Emirates-Qantas Deal Proves Dubai Airline Is “Big Power Broker”
Now Reading
Emirates-Qantas Deal Proves Dubai Airline Is “Big Power Broker”

Emirates-Qantas Deal Proves Dubai Airline Is “Big Power Broker”

The deal has just received conditional approval from Australia’s regulatory body.


Qantas and Emirates announced that they have welcomed the Australian Competition and Consumer Commission’s (ACCC) conditional approval of their partnership for a period of five years.

The ACCC stressed that the airlines had to maintain at least their pre-alliance capacity on routes between Australia and New Zealand because of concerns about reduced competition.

The decision follows a six month review process by the ACCC that included several rounds of public submissions, a pre-decision conference and an analysis of the benefits the partnership will deliver to customers.

“Both airlines will be disappointed that the ACCC did not grant them a 10-year deal as they had hoped, but even with the approval of a five year pact, there is no reason why the ACCC would not extend this when the time is right,” stated aviation analyst Saj Ahmad.

“For Qantas, this is a great move. Qantas has been battered by the efficiencies and world-class products offered by its rival Arab airlines and is a loss making airline struggling to keep its head above water.

“Until this deal with Emirates came about, Qantas had zero presence in the Middle East – an almost suicidal stance given the swathe of growth in the GCC region. But tying up with Emirates not only allows them to make use of Emirates dedicate terminal hub in Dubai, it also allows them to better connect passenger via to and through Dubai,” he added.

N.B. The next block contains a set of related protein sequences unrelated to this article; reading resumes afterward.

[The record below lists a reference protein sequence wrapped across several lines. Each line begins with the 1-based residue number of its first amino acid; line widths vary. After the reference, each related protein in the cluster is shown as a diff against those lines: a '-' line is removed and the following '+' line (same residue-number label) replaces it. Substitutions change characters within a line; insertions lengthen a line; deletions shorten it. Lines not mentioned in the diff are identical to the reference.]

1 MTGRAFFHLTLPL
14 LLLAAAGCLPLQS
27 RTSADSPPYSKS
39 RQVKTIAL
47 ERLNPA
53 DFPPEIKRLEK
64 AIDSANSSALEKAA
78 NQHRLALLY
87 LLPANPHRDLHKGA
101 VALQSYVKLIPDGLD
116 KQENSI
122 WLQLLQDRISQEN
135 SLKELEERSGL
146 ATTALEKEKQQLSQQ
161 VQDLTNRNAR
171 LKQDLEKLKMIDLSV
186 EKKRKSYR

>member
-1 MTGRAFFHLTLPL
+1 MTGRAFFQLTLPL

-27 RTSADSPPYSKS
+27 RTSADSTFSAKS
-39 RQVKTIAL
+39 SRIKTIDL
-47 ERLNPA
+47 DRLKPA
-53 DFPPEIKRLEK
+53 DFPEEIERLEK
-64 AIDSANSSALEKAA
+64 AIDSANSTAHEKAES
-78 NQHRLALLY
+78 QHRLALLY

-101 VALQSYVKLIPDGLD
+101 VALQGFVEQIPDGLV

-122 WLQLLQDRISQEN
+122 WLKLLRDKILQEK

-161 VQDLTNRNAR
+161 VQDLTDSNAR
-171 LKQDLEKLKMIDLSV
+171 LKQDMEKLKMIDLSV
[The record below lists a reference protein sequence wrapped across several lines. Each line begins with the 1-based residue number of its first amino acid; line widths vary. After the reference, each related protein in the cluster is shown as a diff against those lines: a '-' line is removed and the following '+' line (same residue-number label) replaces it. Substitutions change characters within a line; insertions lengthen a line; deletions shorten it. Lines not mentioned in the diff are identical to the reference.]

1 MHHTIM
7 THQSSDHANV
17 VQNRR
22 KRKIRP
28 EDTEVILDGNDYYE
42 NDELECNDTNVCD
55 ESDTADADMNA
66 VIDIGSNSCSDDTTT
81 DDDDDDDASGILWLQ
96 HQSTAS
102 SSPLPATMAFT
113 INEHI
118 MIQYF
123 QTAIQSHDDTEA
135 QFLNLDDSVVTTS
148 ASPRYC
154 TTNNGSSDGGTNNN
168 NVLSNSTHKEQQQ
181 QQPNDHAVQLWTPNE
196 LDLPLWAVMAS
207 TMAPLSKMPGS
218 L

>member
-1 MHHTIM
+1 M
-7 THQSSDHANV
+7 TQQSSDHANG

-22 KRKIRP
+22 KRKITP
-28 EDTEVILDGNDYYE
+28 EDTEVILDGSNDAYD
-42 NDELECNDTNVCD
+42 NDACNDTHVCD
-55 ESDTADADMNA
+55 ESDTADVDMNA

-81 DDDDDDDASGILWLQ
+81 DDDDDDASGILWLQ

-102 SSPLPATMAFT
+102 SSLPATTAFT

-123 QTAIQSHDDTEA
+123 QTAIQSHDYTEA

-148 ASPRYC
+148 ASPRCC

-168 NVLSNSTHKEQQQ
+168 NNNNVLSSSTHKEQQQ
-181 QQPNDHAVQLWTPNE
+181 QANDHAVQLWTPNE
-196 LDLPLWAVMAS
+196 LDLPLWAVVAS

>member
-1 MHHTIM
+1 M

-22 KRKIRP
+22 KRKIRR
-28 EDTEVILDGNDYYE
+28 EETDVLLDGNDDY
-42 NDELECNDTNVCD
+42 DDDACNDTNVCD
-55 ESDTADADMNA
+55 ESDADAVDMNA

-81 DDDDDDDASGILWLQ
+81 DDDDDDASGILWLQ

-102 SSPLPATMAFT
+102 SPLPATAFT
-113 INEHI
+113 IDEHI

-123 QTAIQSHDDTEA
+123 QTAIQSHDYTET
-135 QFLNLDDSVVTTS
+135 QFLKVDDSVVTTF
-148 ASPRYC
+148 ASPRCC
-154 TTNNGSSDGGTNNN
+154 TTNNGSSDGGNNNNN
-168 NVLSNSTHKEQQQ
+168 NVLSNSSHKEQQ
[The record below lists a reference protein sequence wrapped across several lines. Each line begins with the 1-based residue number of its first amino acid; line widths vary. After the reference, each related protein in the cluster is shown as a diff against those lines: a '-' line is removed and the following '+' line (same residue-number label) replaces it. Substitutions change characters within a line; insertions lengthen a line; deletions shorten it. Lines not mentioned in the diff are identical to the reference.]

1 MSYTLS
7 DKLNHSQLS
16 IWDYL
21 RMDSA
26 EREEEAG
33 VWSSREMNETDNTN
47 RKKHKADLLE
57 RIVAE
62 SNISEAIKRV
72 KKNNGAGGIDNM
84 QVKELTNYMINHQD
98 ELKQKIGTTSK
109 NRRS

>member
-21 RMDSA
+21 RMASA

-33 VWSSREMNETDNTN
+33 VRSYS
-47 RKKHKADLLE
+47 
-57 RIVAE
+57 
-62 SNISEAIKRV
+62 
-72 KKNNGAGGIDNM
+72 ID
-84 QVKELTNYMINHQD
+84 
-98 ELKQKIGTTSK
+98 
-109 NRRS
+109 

Qantas and Emirates first applied to the ACCC for authorisation of their partnership in September 2012. They received its draft determination in December, which indicated ACCC’s intention to approve the partnership for a period of five years.

The commission then approved an application for interim approval in January, which enabled the two airlines to coordinate pricing, schedules and capacity. Fares on the joint network went on sale in mid-January for travel from March 31 2013, subject to regulatory approval.

“Qantas is an Australian icon and the future of its international business is much brighter with this partnership,” Qantas CEO Alan Joyce said in a statement.

“Customers are already responding very strongly to the joint network that Qantas and Emirates have built, and to the frequent flyer benefits that extend across it, with a significant increase in bookings.”

The two airlines will offer a combined total of 98 flights a week between Australia and Dubai, with Qantas continuing to operate daily services from Melbourne and Sydney through to London.

“What this deal does show is that Emirates is an airline that has frankly embarrassed Qantas into submission for this tie-up,” said Ahmad.

“For all the years that Qantas has lambasted Emirates with unfounded allegations about getting free or discounted fuel, none of which has ever been proven by Qantas, it just shows that Emirates is a big power broker that cannot be ignored.

“Qantas found that out the hard way and there is no escaping the fact that they are the weak party in this partnership,” he added.


Scroll To Top